Three authors from different religious backgrounds point out some of the problems and solutions to Christianity losing the culture war.
Out of the Ashes — Rebuilding American Culture, by Anthony Esolen, Washington, D.C.: Regnery Publishing, 2017, 203 pages, hardcover.
Empires of Dirt — Secularism, Radical Islam, and the Mere Christendom Alternative, by Douglas Wilson, Moscow, Idaho: Canon Press, 2016, 276 pages, paperback.
The Benedict Option — A Strategy for Christians in a Post-Christian Nation, by Rod Dreher, New York: Sentinel, 2017, 262 pages, hardcover.
The present state of Western civilization is in such an appalling condition that those men and women who fear for the future of our 2,500-year-old patrimony may find themselves torn between a sense of sorrow or bitter anger, and a measure of gallows humor. The decline of the West is somewhat like the weather, it would seem: Everyone complains about it, but no one does anything about it. However, the three authors of the works reviewed here are proposing that it is far past time to “do something about it,” and they have set forth their analyses of this plight and their counsel for present and future action in ways that reflect a cogent Christian worldview. Much of the analysis offered by each of the three authors will resonate with readers of The New American, and the readership that is being drawn to their argumentation demonstrates that a growing number of Americans are becoming consciously aware of the dangers confronting our civilization, and are ready for assistance in better understanding what needs to be done to rebuild the West.
In Out of the Ashes — Rebuilding American Culture, Dr. Anthony Esolen writes from the perspective of a Roman Catholic academic. Esolen’s assessment of the decline of our culture is that modern Americans have largely abandoned belief in the Triune God for a faith in a Leviathan State, and have thus neglected almost every aspect of historic Christian culture. The author summarizes the decline in a wide range of areas: from schools that no longer teach, to families that have been torn asunder, to cities and towns that are no longer living communities but now are merely places to sleep or shop, to churches that have been almost abandoned. Esolen’s assessment is relentlessly true.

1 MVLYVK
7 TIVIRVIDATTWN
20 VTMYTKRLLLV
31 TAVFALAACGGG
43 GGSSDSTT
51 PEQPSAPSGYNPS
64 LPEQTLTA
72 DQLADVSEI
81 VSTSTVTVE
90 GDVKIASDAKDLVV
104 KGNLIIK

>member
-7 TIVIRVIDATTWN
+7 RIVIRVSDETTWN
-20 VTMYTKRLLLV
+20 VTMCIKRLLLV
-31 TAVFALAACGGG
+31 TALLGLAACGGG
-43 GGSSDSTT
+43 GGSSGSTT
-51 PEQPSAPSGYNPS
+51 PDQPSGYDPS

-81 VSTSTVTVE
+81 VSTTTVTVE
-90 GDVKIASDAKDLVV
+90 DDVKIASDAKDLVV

Esolen’s role as a literature professor is of great service to his task; his text often draws on the classical literature of our civilization, ranging from Milton and Dante to the Greek and Latin philosophers of antiquity. Because he recognizes that an assault on the existence of “truth” is an important part of the overall war against the West, Esolen understands the subversion of language that the enemies of our civilization employ, and he declares that a refusal to submit to using the language of the enemy is an important occasion for resistance:
I believe now that the “higher cant” is too dangerous even for small talk, because we will inevitably end up thinking in its terms. Words like democracy, diversity, equality, inclusivity, marginalization, misogyny, racism, sexism, homophobia, imperialism, colonialism, progressivism, autonomy, and many others my readers might name are simply terms of political force and have no real meaning anymore. Some of them never had any meaning to begin with. Do not wash your food in chlorine. Do not sprinkle your thoughts with poison.…
This article appears in the June 19, 2017, issue of The New American. To download the issue and continue reading this story, or to subscribe, click here.
You have to be educated into cant; it is a kind of stupidity that passes the capacity of unaided Nature to confer.
Because the corruption of language is at the core of the anti-Western ideology, an important act of resistance is found in a repudiation of the terminology of “social justice” and “political correctness.” The “higher cant” is the language of ideology, and in Esolen one hears a faithful echo of earlier conservatives such as Russell Kirk, who recognized ideology to be a fearful foe of the faith, and a dehumanizing means of enslaving men. In Esolen’s words: “Now we can see how inhuman it is to project history onto the flat template of political action or political ideology.” Ideology wages war against the traditional “Three Estates” — church, state, and home — and much of Out of the Ashes is devoted to documenting the forms in which such attacks take place, and the acts of resistance that can be waged in an effort to save what remains. As Esolen observes: “The health of society may be gauged by how full the churches are, those beating hearts of culture and communion.” Ideology perverts and seeks to supplant the authority that resides with the church and the home, and this is a situation which cannot stand:
Everything has been stolen from the polis and given over to Jabba the State — bloated, disgusting, corrupt, without conscience, accountable to no one, and voiding the resultants of his meals into the land and the drinking water and the air that everyone has to breathe.